*HON. SENATOR MAWERE: Thank you Mr. President for
affording me this opportunity to add just a few words. Firstly, I want to thank those who went on our behalf to Sudan, Sen. Goto and her delegation. We heard what was articulated on Zimbabwe by other countries on the issue of resources. It was found that Africa is very rich and that is why we are still fighting with those from the west because they still want to come back as they know where the wealth is, where the mines are located and where the rich places are, as they are the ones who were oppressing us. It is very true that if we have so many resources they can end up causing conflicts if the mining and distribution of wealth is not done in a transparent manner.
If you look at places like the Midlands, there are conflicts there which we did not anticipate because the gold panners are engaging in gold panning in towns. We are afraid for the children and women. We have heard that some women witnessed these gold panners fighting for resources. We also heard about democracy. If we practice democracy as we are doing, but seeing that our democracy is being hampered by corrupt people who want to take everything as theirs. The problem that we are facing in Africa is corruption.
Mr. President, if the leadership in Africa can sit down and see how they can end corruption because some people are very wealthy while others are wallowing in poverty. If our leaders can sit down and urge each that whoever steals, because of those who steal, the monies are not kept in those countries but are transferred to offshore accounts. If those people can be convicted so that if someone steals and wants to externalise the funds, we should use Interpol Police as we used to do. I have seen it work before but it was just for a short time. In Africa that is the challenge we have. We just work for a few years and then become corrupt ourselves.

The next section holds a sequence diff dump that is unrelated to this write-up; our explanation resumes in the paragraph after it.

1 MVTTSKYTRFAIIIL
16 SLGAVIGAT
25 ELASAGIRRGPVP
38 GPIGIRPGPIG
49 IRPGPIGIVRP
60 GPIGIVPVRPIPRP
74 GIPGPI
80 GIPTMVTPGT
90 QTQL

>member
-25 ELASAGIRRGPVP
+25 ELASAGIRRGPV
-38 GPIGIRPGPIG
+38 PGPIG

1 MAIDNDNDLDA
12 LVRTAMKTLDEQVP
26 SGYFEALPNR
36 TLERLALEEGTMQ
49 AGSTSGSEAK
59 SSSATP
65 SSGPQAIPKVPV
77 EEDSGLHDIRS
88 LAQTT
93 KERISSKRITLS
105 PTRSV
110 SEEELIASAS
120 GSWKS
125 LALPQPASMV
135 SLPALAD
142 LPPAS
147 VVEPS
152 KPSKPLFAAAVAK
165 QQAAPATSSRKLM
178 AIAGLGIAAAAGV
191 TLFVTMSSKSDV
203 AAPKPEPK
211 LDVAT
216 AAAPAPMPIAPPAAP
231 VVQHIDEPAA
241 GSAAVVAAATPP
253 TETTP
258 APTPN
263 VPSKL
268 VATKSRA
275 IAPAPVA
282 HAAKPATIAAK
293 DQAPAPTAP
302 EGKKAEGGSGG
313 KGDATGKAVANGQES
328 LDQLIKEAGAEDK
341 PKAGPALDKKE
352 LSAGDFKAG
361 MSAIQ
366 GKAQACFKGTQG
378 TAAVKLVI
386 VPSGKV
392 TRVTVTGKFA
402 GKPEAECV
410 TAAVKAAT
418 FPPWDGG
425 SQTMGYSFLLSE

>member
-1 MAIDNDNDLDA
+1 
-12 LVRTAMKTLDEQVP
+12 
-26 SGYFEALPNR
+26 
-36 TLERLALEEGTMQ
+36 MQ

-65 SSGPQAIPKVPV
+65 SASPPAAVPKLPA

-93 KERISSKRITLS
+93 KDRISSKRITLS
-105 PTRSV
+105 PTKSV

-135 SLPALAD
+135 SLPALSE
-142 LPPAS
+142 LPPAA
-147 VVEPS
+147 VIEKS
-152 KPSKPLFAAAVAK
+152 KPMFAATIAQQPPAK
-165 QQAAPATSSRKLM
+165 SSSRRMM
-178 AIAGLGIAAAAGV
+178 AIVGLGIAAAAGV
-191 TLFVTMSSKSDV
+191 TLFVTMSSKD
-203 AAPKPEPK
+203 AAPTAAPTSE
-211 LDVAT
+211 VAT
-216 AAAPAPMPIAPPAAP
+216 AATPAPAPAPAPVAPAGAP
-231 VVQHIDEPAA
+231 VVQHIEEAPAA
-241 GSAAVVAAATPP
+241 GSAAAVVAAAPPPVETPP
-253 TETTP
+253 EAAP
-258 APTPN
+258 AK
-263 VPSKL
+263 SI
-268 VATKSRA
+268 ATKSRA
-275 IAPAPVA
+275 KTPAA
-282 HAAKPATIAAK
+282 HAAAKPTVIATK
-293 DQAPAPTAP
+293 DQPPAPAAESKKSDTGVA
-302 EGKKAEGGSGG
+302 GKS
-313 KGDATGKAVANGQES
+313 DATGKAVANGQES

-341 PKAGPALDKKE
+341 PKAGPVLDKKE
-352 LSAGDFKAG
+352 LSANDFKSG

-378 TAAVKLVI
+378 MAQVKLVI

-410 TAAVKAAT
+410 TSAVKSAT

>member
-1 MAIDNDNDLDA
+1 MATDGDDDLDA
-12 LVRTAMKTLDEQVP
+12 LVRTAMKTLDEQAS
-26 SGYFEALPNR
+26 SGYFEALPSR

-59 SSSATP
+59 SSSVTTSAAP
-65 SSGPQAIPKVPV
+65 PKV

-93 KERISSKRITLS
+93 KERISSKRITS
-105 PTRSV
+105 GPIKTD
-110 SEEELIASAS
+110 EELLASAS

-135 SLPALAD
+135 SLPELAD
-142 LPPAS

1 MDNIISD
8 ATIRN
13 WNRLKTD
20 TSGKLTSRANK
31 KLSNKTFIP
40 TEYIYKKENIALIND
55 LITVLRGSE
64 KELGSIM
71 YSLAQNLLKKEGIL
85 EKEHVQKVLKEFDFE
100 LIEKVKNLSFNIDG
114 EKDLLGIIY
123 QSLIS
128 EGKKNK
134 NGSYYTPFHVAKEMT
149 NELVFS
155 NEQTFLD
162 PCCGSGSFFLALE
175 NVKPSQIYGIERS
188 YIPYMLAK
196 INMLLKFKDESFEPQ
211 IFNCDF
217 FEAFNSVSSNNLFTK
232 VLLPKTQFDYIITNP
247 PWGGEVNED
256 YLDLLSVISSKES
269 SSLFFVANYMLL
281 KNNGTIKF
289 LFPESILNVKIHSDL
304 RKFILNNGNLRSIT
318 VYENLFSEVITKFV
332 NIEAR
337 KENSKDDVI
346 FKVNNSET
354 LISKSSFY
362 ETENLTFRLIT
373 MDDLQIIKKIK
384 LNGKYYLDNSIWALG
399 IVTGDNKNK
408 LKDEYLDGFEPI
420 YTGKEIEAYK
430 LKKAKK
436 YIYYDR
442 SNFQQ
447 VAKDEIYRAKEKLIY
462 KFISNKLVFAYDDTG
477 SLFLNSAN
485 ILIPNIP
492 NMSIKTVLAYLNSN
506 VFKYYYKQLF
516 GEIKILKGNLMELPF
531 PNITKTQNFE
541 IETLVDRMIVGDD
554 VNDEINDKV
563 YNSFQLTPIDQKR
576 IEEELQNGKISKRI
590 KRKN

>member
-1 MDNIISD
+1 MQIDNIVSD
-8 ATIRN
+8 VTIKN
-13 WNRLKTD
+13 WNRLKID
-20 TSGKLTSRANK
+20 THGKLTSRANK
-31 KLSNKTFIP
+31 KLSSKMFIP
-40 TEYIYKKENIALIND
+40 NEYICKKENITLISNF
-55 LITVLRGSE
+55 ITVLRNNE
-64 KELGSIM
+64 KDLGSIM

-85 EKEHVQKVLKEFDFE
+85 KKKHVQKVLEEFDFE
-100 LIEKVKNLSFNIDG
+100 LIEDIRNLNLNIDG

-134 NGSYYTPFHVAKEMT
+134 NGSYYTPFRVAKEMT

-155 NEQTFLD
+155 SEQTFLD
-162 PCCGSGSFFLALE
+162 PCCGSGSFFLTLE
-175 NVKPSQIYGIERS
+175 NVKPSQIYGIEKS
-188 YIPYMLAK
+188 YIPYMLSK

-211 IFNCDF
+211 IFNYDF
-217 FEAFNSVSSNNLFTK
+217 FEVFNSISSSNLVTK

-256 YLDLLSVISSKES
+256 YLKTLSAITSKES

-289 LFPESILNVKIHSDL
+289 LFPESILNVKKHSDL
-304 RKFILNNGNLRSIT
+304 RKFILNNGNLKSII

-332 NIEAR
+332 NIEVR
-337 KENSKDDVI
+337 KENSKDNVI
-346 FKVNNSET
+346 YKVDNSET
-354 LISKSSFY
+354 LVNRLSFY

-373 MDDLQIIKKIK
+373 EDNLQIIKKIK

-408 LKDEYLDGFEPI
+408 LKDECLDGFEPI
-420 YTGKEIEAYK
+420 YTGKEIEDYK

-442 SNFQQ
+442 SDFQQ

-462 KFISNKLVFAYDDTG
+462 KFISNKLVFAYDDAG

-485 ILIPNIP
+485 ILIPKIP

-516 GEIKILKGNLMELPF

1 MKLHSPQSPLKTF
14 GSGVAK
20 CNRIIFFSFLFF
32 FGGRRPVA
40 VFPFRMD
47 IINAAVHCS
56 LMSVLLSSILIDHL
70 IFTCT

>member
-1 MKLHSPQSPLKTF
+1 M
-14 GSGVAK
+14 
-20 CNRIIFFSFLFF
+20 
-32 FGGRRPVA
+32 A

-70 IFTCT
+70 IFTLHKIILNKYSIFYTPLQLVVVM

I was also happy about what all those African countries talked about on the issue of women. It was said women should be given an opportunity because if there is no mother in the homestead, even if you are a chief and you do not have a wife, it means there is a challenge. So, women should be high posts and respect, especially in production because if you look at corruption from the media reports, you find that men are the ones who are involved in corruption. If you make women rise in the companies, you find that women work very hard and know that if they steal and are convicted, it is the children who will suffer. So, many times women are very compassionate and do not steal.
Even for a country to be at peace, it is because of women. If women become corrupt or are involved in shoddy deals, that country will not have stability and peace. The peace and stability that we talk about in Zimbabwe is through the women. I think as men, you also saw that if your mothers were not good women, you would not be where you are today. In the homes, if we start criticising what is happening in our nation, it means we will all go astray.
I just want to thank those who went and represented us. I think we should urge all those countries to start implementing it like what Hon. Makore has said because in Africa we are very skilled when it comes to talking and seeing, but when it comes to implementation, we do not do anything. Thank you Mr. President for the time you have given me to add my voice on this report. For sure, without food and employment, conflicts arise.